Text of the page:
“High-beam monsters” are causing nightmares in Qualicum Beach.
Some residents in Qualicum Beach report struggling to get much-needed sleep at night and blame LED lights the town uses to illuminate the streets and other parts of the community.
One resident, Randi Stevenson, wrote a letter to raise concerns with town council.
“I realized our streetlights may have been considered too dim in the past but when did we get these new high-beam monsters installed?” Stevenson asked. “I can no longer experience normal night darkness and they are truly affecting my sleep cycle.”
Stevenson requested the town tone down the brightness, turn them off or dim them through the overnight hours.
“The light well extends into my home now… and I can no longer enjoy stargazing from my deck at night due to the glaring lights in my eyes,” Stevenson said. “I moved from the big city to be closer to nature and this one small change has taken that away.”
Coun. Teunis Westbroek has also received emails from other residents complaining about the bright lights which he regards as “light pollution.” Residents have asked him if there was a way the town could retrofit the lights and go from 4,000 lumens to 3,000 lumens. He asked staff if this was possible.
Director of engineering Bob Weir explained to council at its regular meeting on Feb. 3 that when they decided to replace the old sodium lights with LED ones 12 years ago, it was mainly for safety reasons.
“The research definitely shows that its a higher quality of light and there’s a 30 to 40 per cent increase in distances on which drivers can recognized hazards,” said Weir.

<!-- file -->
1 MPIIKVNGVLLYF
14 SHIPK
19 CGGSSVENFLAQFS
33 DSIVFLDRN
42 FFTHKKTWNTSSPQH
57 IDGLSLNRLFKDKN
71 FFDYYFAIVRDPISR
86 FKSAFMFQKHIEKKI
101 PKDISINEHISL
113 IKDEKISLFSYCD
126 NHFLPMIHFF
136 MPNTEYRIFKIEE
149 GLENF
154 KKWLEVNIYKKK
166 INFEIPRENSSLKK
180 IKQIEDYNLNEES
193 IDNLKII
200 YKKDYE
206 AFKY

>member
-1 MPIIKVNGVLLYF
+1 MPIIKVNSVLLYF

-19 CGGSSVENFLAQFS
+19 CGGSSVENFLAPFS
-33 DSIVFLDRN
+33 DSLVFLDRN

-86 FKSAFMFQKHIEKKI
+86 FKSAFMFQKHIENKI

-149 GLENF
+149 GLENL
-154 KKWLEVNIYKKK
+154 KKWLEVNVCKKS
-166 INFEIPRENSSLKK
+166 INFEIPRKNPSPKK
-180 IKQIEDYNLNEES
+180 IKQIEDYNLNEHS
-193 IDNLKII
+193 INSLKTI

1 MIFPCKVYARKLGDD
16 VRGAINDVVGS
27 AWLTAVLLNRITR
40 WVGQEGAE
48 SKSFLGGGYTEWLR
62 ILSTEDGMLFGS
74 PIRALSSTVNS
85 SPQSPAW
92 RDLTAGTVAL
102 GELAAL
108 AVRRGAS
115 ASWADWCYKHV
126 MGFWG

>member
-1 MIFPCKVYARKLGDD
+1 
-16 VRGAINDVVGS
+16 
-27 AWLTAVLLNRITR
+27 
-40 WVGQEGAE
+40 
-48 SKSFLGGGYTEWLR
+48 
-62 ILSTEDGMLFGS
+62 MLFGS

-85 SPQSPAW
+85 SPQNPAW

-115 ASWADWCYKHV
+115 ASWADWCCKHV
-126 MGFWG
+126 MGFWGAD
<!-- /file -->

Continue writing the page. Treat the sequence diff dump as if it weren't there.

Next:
Going down to 3,000 lumens will not make a big difference said Weir, who presented council an image that showed how much brighter 4,000 lumens is from 3,000.
“I don’t think it’s going to be that significant to deal with all the concerns people are dealing with,” said Weir. “You can change every light in town overnight and there would be very little perception of the difference.”
Weir also added BC Hydro does not offer shielding for the lights, which some residents have suggested. He pointed out replacing the lights will also come a cost and questions who will pay for them as the town has not budgeted for such a move.
“Everybody wants progress but nobody wants change,” said Weir. “As far as the 4,000 temperature lights in private subdivisions, every new subdivisions that we’ve done in the last while has 4,000-watt LED street lighting. And we have received zero complaints about that light.”
Westbroek said he would still like to find out from staff how much it would cost to retrofit the lights for the benefit of residents who want them replaced.
“There might not be some appetite for it but this is for people who would like to consider that option, then we have that information,” said Westbroek.
Coun. Scott Harrison said changing lights on busy streets will create safety issues, especially for seniors.